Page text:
As he put the pail back, he felt someone's arms slip around his waist from behind, and he turned round with a broad, almost silly grin. Mianna smiled up at him, her face surrounded by a halo of vivid red hair tousled from sleep. "They were here early today," she observed with a nod towards the door.
"I think they're just getting greedy," he chuckled, dipping his head for a kiss. She returned it happily and relaxed against him as he wrapped his arms around her. Tarl rested his cheek against her hair and closed his eyes contentedly, basking in her presence.
A wail from the crib broke their embrace. "I think Rydel's hungry," Mianna murmured, and she stole another kiss before heading over to pick up the fussing baby boy. Tarl smiled and left them to it as he went to wash and dress.
It was an uneventful morning tending to the kitchen garden and generally maintaining the little homestead; preparing for the winter was just as important for them as for everyone else in the forest. The only thing they hadn't yet managed to lay in was a good stock of firewood. Given the general opinion in the High Forest about cutting down living trees, such an endeavour wasn't as easy as it sounded.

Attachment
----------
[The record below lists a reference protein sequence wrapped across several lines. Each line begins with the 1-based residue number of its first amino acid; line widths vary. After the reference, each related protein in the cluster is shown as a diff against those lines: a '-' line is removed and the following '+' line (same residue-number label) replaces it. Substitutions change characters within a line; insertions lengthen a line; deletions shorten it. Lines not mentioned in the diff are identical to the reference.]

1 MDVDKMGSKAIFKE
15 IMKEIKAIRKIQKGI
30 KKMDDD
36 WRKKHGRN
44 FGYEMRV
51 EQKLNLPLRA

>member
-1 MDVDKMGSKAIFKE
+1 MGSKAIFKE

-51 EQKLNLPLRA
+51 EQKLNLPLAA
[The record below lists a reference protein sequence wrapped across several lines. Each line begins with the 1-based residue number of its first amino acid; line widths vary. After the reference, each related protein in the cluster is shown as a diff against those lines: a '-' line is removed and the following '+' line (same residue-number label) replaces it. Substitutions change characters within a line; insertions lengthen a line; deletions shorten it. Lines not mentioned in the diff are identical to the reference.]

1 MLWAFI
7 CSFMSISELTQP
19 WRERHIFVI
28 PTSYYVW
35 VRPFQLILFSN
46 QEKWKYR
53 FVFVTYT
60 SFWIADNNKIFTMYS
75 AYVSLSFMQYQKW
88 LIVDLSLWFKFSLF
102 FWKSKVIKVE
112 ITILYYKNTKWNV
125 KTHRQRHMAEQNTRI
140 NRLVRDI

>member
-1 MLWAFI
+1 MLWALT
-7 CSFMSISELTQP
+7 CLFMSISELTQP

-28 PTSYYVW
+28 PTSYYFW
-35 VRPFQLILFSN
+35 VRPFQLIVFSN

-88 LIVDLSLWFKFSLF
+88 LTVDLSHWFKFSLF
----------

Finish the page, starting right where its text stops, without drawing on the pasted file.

Tarl intended to remedy their lack as soon as possible, and after a quick meal at midday he went rummaging for his axe, which had somehow secreted itself in the little outhouse.
"You're not going to be too long, are you?" Mianna asked with a little concern, as he emerged triumphantly.
"I'll be back before sundown." He leaned the axe against the fence and buckled on his swordbelt. "If I can't find what I'm after today, I'll just have to look tomorrow."
"Just be careful." She rested her hand on his for a moment, and then went back to weeding.
"I'm always careful." With that, he picked up the axe and rested it over his shoulder as he set out.
With such a riot of colourful life around him, it was hard to rush; everywhere he looked there were signs of creatures preparing for the cold season. Squirrels scampered about collecting nuts, rabbits nibbled at the grass in clearings, birds flitted overhead, and once or twice he spotted deer feeding without a care in the world.
He had set out south, but ended up heading towards the east after a while, having had no luck in his search. As he examined the area, the ranger frowned a little. It seemed quieter here, a little foreboding, for some reason he couldn't put his finger on. Still, with no overt threat that he could perceive, he felt secure enough to keep searching.